“We need a stronger prime minister, without direct affiliation with the president, somebody with international contacts, popularity among people, [financial] experience,” said Naguib.
The conservative Muslim politicians now in charge of Egypt “have a fairytale understanding of the economy,” said Mohamed Waked, a co-editor of Jadaliyya, an online Middle East policy journal. “They think one project in Suez will restructure the whole economy,” he said, referring to a plan to turn the Suez Canal area, through which much of the world’s oil and shipping passes, into an industrial and trading zone to attract worldwide capital.
Egypt’s economy isn’t contracting, to be sure, but it isn’t expanding like it used to. The real GDP growth rate reached 2.2 percent in the 2011/12 fiscal year, a decline from an average of 6.2 percent between 2005, compared to the 2008 peak of 7.2 percent.
Egypt’s credit rating, meanwhile, was downgraded at the end of 2012 by the rating agency Standard & Poor’s to B-, six levels below investment grade, a “junk” rating on par with Greece and Pakistan.
Fitch Ratings also downgraded Egypt’s sovereign debt to B from B+ in January, citing a worsening fiscal position and security situation.
Political stability remains the overarching concern for domestic and outside investors, especially after the latest bout of violence following the Jan. 25 anniversary of the beginning of the uprising. “The current situation could trigger more unrest and even chaos if the government is not able to bring some political stability in the short term,” said Sebastian Henin, vice president of National Investor, a money management firm based in the United Arab Emirates.
An increasing population means that energy needs are increasing too. At the end of the 2012, amid political turmoil, Egypt became a natural gas importer in addition to importing oil products. Importing from Qatar will further increase the government’s energy bill, as energy imports are heavily subsidized.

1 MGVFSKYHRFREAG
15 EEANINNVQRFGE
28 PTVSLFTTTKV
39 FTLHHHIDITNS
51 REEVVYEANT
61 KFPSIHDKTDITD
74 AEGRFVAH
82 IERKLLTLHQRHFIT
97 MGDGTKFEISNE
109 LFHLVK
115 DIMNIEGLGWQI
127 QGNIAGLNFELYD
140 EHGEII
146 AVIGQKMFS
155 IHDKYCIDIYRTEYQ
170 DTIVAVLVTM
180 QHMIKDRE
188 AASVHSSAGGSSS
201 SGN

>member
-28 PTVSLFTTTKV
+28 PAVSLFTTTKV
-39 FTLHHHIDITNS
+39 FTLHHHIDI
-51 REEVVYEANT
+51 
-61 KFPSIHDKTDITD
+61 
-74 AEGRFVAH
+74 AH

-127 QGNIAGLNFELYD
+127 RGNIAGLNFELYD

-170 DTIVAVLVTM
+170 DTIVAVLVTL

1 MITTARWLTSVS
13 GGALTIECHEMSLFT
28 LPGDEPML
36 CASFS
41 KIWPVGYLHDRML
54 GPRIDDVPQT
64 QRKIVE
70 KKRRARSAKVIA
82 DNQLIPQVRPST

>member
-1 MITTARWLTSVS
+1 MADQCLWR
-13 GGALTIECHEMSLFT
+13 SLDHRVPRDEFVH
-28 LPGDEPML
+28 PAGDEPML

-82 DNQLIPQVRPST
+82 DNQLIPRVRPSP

The International Monetary Fund wants the government to tackle those energy subsidies as part of conditions for a $4.8 billion loan, as well as a comprehensive plan for tax reform. (In an effort to bring in more revenue quickly, tolls for using the Suez Canal wll be raised on May 1, by up to 5 percent.)
“What is lacking is a business plan for Egypt, [which] puts a higher risk for investors,” said Ian Barden, general manager of Vegas Oil and Gas in Egypt, at a roundtable discussion with former Oil Minister Abdullah Ghorab last month. “We need more certainty,” Barden said.
Egypt, which has historically relied on oil and gas revenues as a stable source of government income, is now struggling to attract new investments in its domestic energy production.
“I do see a tendency from the government to ask for quick and easy solutions,” said Jeroen Regtien, chairman of Royal Dutch Shell PLC in Egypt, at the same event, citing the decision to bring in Qatari investments and liquid natural gas supplies to meet growing domestic demand as an example.
Moving forward for Egypt will not only mean securing the IMF loan, which has doubled in size since the original request two years ago, and signaling to investors that everything is back to normal. It will require a serious plan to tackle these long-term demographic and social issues, which affect all sectors of the economy and are essential for long-term stability and growth.
At the end of the day, Egypt’s economic problems are political.
“It’s politics,” said economist Abou Basha. “If you’re looking on the economic side, it’s not brain surgery. You need political stability, to bring fiscal balances in order and return confidence in the economy.”
“Nothing was fulfilled, we are where we were, if not worse,” said Waked, the co-editor of policy journal Jadaliyya, of the revolution’s promises of justice, respect for human dignity and a more democratic system. “This situation will sustain for a while, until the regime realizes that and starts to compromise.”